Another important topic of this NZ issue is the sociocultural and sociopsychological type that has emerged as the main (some would say) legacy of the USSR: the so-called homo sovieticus. It is covered in a section titled “The Soviet Subject From the Post-Soviet Perspective”, which opens with “«Soviet Modernity»: Stephen Kotkin and Paradoxes of American Historiography”, an article in which the historian Anna Krylova looks at the notion of the “Soviet modernity project” introduced by the American sociologist and historian Stephen Kotkin. Galina Orlova's piece deals with an interesting subject: the history of the so-called “Movement for Communist Labour”, whose spread in the USSR in the 1960s marked an attempt to “return” – if only symbolically – to the utopian Bolshevik goals of the 1920s. This section also features a polemical essay by Vadim Mikhailin, “Ex cinere: The Homo Sovieticus Project Viewed Post Factum”, in which the author sets out to provide his own theoretical grounds for the notion of homo sovieticus, to trace the development of its most significant meanings, and to juxtapose the standard idea of “modernisation” (as applied to the history of the USSR) with a somewhat unorthodox system of definitions. We hope that Mikhailin's piece sparks a discussion among humanities scholars and social scientists, to be continued in these pages.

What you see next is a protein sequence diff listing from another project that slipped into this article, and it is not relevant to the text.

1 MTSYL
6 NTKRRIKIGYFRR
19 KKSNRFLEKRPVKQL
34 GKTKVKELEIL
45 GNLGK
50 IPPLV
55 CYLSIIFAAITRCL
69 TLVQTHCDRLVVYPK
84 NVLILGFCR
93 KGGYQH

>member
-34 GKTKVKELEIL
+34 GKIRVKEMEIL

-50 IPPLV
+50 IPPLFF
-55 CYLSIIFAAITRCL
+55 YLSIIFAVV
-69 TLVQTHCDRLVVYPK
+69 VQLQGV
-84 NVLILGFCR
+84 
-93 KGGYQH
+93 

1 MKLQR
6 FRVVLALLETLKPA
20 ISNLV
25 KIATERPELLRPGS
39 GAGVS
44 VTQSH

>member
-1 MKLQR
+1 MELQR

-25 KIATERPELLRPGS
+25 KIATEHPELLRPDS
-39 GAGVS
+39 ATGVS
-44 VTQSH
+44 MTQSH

The third theme of this issue involves some little-studied aspects of WWII, as well as certain characteristics of the present-day memory of it. The Case Study section contains two historical studies. In one of them, the German historian Stefan Lehnstaedt recreates everyday life in Minsk during the Nazi occupation; in the other, Igor Petrov offers a brief history of the so-called Vineta, an organisation founded by the Nazis as a Russian-language propaganda vehicle. Morals and Mores contains “Semiotics of a Theme: A Louse (Pediculus Humanus Corporis) in Lotman's Non-Memoirs and in War-Time Russian Prose”, a study by Evgeny Bershtein. In a piece published in Culture of Politics, the German-American historian Jochen Hellbeck and his co-author Dmitry Titarenko discuss the Victory Day celebrations in Ukraine, examining their contents and ideological messages. The subject of the memory of the war is closely linked to that of the memory of the Stalinist repressions, addressed in this issue in a piece by Darya Buteiko and Evgeny Shtorn, “Fighting Over the Restricted Space of Memory in the Solovki” (Politics of Culture).

Regular columns in this issue are represented by Alexey Levinson's Sociological Lyrics, offering an article titled “Children-Loving People”, and Kirill Kobrin's Old World Chronicles with a piece “Notes on the Art of the Late Capitalist Era”.

The 108th NZ issue concludes with the New Books section in which we can highlight the reviews by Olga Gulina (of Slavoj Žižek's “Against the Double Blackmail: Refugees, Terror and Other Troubles with the Neighbours”), and by Andrey Zakharov (of John L. Esposito's “The Future of Islam”).

- See more at: http://www.nlobooks.ru/node/7622#sthash.VesYSEja.dpuf